International Monetary Fund (IMF) has agreed to grant 84.7 million euros (USD 113.1 million) in financial aid to Cyprus, as part of a 10-billion-euro bailout program to the debt-stricken country.
On Monday, the IMF said it agreed, in partnership with the European Union, on the bailout package for Cyprus, extending the total loan amount to 169.4 million euros (USD 226.2 million) to date so far.
The loan, known as the Extended Fund Facility, is part of a 10-billion-euro package from the EU financial emergency fund or the European Stability Mechanism.
The bailout would save Cyprus from bankruptcy and possibly guarantee its future in the eurozone.
On May 13, Cyprus received its first installment loan for two billion euros in exchange for breaking up the Cypriot banking sector.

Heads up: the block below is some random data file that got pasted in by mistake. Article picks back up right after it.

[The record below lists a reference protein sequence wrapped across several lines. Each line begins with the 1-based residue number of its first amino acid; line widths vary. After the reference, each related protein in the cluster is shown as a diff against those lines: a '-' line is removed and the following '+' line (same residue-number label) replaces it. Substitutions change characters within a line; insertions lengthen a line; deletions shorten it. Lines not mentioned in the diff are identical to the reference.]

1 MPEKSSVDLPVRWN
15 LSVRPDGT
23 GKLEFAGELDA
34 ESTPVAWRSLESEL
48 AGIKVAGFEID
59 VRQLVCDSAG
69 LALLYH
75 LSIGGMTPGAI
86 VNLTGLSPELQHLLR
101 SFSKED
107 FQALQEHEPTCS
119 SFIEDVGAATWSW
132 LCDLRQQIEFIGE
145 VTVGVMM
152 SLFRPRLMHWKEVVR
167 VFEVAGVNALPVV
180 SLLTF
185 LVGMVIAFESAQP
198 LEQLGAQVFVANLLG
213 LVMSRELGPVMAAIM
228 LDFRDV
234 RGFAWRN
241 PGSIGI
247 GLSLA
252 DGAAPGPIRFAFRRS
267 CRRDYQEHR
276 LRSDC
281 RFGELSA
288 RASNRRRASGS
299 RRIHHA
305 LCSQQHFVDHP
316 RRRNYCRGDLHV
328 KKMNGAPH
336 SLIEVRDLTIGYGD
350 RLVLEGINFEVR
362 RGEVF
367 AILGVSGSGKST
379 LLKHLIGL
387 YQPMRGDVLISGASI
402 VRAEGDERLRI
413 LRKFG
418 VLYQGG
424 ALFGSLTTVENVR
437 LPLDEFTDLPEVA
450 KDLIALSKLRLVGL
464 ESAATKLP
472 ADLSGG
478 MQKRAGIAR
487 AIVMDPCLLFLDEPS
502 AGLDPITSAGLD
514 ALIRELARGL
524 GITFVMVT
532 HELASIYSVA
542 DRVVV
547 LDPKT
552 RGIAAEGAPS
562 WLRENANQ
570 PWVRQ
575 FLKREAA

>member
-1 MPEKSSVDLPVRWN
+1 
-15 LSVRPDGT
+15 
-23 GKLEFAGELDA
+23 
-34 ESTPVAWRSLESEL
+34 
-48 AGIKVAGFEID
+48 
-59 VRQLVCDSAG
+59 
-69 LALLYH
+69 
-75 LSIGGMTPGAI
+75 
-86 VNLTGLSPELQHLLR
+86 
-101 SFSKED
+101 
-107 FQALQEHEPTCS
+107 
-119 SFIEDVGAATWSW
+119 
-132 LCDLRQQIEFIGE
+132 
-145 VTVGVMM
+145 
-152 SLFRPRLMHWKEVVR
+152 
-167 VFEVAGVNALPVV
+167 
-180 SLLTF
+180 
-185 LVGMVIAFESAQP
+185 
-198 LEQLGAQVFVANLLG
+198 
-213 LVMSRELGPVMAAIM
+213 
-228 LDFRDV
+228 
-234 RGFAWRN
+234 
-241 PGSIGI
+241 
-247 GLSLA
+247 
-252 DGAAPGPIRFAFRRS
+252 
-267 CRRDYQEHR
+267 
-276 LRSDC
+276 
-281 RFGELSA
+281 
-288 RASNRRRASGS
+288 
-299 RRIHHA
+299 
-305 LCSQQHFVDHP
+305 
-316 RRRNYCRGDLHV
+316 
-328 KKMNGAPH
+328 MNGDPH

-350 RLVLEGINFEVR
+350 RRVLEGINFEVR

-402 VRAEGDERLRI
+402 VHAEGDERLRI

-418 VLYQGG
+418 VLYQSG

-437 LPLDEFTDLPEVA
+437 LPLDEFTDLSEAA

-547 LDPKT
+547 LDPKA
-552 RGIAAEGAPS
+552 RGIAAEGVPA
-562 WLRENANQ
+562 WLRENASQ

The country plunged into economic meltdown in 2012 as Greece’s financial crisis spilled over, crippling Cypriot banks and forcing depositors to accept reductions in the value of their bank accounts.
Europe plunged into financial crisis in early 2008. The worsening debt crisis has forced the EU governments to adopt harsh austerity measures, triggering protests against spending cuts in many European countries.
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